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Worms, slugs inspire robotic devices

Drawing on an understanding of how slugs, leeches and earthworms traverse their environments and grasp objects, a team of Case Western Reserve University biologists and engineers has developed two flexible robotic devices that could make invasive medical procedures such as colonoscopies safer for patients and easier for doctors to administer.

The researchers from Case's departments of biology, mechanical and aerospace engineering and electrical engineering and computer science have obtained a patent for a new endoscopic device and a provisional patent for a gripping device that may have industrial as well as medical uses.

"We have taken our understanding of biology to use it as an inspiration for novel robotic devices," said Hillel Chiel, Case professor of biology and principal investigator on the project. "By taking nature seriously, we have created novel, flexible and adaptive devices that will be useful for a variety of applications."

The endoscopic device, constructed of three muscle-like actuators made of latex bladders and surrounded by nylon mesh, looks like a nine-inch long hollow worm. The actuator segments, inflating and contracting in sequence, propel the device forward, mimicking the undulating movement of slugs and worms. "This device can literally worm its way into complicated places or into curving tubing such as the colon," Chiel explained.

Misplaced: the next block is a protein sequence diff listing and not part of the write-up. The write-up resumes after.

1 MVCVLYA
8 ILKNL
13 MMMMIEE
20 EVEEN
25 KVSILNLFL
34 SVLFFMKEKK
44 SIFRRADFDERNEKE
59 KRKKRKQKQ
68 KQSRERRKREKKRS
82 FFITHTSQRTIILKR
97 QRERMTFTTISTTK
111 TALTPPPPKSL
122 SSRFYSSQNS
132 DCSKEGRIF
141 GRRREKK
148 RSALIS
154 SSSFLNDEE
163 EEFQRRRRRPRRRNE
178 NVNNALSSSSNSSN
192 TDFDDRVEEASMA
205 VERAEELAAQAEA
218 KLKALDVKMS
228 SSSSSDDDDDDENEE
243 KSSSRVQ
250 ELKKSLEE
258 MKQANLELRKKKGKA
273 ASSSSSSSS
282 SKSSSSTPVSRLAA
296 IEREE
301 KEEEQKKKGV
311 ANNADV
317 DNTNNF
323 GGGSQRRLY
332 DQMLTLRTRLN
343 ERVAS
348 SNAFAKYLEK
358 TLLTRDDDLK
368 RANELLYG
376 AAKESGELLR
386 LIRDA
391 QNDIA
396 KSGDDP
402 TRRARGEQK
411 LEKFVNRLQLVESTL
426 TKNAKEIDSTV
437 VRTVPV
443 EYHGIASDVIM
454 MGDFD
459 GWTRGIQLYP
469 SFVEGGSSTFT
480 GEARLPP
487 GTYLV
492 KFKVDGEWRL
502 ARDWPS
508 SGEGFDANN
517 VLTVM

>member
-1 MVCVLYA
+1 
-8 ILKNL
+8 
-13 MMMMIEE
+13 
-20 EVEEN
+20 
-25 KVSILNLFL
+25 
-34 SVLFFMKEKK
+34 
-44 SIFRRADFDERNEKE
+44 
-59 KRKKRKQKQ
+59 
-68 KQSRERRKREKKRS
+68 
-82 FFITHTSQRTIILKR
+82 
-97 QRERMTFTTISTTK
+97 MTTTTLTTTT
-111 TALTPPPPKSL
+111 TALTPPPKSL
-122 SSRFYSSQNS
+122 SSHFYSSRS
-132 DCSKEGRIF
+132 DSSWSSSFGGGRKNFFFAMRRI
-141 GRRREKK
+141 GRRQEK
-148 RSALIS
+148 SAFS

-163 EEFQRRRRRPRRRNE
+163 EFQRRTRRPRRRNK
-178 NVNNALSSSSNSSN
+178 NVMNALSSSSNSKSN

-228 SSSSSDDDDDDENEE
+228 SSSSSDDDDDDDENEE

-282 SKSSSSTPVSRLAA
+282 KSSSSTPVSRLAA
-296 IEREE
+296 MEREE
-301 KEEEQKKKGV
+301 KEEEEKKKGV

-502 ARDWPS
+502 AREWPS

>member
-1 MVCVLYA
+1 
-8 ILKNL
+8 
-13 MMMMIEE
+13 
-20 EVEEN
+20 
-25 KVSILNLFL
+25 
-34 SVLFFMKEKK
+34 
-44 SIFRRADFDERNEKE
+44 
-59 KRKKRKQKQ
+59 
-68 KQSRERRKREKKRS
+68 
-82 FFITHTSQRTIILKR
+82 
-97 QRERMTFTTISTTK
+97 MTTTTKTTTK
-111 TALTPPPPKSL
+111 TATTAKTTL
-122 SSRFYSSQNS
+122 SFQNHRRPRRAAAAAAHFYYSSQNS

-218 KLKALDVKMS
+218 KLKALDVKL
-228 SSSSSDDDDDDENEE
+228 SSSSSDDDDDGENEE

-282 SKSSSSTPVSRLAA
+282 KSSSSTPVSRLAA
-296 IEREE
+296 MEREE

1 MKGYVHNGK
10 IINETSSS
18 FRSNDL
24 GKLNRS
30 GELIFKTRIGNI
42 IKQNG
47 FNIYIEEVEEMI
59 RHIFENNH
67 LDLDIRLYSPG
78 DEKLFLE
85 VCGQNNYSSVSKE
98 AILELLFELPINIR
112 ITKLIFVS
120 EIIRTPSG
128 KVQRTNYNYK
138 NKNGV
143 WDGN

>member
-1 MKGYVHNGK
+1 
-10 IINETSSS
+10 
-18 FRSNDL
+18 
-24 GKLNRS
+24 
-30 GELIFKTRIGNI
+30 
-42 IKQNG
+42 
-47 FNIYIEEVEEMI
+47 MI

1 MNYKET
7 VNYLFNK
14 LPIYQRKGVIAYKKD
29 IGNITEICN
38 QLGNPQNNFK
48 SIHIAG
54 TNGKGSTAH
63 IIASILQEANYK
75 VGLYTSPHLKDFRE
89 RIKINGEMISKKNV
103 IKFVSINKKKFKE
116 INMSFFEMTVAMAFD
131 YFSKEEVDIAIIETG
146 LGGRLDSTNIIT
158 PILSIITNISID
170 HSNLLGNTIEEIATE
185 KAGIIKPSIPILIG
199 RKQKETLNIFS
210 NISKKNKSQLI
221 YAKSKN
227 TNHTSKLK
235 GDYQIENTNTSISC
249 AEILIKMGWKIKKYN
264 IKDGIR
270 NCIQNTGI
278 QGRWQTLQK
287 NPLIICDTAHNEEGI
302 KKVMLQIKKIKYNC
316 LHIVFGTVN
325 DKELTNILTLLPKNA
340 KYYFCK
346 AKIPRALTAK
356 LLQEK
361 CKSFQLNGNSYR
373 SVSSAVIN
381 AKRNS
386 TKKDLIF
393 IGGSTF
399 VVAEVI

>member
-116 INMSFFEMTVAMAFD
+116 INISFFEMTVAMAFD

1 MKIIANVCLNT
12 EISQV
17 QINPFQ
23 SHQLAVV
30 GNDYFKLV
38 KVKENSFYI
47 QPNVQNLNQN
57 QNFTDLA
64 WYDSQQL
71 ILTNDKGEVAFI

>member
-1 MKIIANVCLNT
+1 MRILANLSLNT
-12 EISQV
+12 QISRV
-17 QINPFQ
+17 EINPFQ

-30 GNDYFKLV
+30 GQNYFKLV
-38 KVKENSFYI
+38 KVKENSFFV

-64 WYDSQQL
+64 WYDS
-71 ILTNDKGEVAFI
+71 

The current prototype can be added to existing medical endoscopes. Eventually, the device may be miniaturized and equipped with sensors that enable it to work autonomously and self propelling. According to Chiel, the research team will also be working to make the device more flexible, imitating the reflex responses of slugs and worms to changes in their environment. As a result of these refinements, the new device could reduce discomfort and the risk of injury among patients undergoing invasive medical tests, and thereby increase compliance with doctors' orders to have such tests performed.
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Contact: Susan Griffith
susan.griffith@case.edu
216-368-1004
Case Western Reserve University
17-Feb-2005


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